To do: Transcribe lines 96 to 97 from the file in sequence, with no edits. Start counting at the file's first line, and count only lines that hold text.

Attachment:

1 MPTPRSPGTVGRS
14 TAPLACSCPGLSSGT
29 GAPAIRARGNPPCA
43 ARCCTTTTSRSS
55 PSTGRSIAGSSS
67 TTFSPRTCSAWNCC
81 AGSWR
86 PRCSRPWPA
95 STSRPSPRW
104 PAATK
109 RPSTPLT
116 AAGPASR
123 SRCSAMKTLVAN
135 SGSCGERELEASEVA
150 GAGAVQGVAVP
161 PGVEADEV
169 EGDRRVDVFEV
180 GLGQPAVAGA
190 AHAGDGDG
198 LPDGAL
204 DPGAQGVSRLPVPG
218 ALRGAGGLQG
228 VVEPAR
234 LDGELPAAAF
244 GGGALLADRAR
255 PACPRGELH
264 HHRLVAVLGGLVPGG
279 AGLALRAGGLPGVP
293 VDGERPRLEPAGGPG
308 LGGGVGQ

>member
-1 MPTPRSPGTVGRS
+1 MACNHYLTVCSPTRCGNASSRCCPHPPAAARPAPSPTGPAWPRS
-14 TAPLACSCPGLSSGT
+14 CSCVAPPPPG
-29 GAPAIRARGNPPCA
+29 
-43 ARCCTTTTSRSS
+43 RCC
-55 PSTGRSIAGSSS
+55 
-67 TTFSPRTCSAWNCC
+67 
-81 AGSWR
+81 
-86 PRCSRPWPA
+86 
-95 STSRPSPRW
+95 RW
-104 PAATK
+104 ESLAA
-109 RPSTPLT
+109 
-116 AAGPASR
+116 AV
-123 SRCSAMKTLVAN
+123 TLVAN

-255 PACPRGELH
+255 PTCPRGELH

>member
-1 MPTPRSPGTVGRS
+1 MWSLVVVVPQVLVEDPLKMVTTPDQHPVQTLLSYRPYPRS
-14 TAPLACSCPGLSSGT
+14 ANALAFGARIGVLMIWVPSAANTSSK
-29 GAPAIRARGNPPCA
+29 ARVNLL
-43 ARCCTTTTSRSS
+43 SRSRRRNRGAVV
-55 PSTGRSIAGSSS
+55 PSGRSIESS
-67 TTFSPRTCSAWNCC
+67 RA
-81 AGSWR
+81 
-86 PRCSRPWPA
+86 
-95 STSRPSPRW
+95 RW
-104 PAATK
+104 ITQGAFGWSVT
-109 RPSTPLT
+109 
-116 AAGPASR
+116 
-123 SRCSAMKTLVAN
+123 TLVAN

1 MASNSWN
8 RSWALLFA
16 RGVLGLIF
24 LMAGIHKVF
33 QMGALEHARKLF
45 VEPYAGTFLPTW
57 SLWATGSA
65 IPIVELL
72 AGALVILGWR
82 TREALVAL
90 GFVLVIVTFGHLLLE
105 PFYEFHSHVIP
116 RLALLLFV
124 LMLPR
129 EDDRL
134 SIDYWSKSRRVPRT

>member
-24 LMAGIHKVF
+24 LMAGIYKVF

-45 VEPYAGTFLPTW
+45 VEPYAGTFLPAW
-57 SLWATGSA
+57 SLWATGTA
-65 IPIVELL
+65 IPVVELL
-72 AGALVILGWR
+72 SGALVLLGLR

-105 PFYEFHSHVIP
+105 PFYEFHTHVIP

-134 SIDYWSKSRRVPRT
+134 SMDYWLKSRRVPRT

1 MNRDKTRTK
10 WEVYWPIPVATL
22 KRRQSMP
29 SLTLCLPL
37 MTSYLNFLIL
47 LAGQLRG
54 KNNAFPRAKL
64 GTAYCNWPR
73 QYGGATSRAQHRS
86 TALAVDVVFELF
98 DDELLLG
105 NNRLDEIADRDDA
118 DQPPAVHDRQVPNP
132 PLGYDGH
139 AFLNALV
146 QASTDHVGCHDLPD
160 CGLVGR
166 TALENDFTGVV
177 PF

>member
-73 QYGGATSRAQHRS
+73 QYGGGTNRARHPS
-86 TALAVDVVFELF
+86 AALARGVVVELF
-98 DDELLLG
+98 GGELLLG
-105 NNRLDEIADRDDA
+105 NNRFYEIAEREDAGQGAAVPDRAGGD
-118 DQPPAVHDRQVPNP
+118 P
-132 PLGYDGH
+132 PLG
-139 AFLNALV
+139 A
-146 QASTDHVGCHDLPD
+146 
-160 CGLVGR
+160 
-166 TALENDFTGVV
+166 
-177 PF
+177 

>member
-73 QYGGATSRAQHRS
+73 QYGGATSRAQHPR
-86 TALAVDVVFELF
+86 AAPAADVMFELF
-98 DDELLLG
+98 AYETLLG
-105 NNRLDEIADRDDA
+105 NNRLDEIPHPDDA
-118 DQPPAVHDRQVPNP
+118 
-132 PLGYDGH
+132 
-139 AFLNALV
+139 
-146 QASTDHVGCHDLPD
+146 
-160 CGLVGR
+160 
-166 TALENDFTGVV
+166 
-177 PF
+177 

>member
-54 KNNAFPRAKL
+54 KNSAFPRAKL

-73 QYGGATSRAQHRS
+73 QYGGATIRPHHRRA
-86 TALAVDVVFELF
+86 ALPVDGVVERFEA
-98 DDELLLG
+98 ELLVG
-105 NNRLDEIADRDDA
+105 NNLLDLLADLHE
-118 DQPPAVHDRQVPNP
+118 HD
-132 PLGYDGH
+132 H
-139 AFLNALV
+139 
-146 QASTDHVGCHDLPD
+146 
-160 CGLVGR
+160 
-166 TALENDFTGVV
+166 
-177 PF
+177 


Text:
82 TREALVAL
90 GFVLVIVTFGHLLLE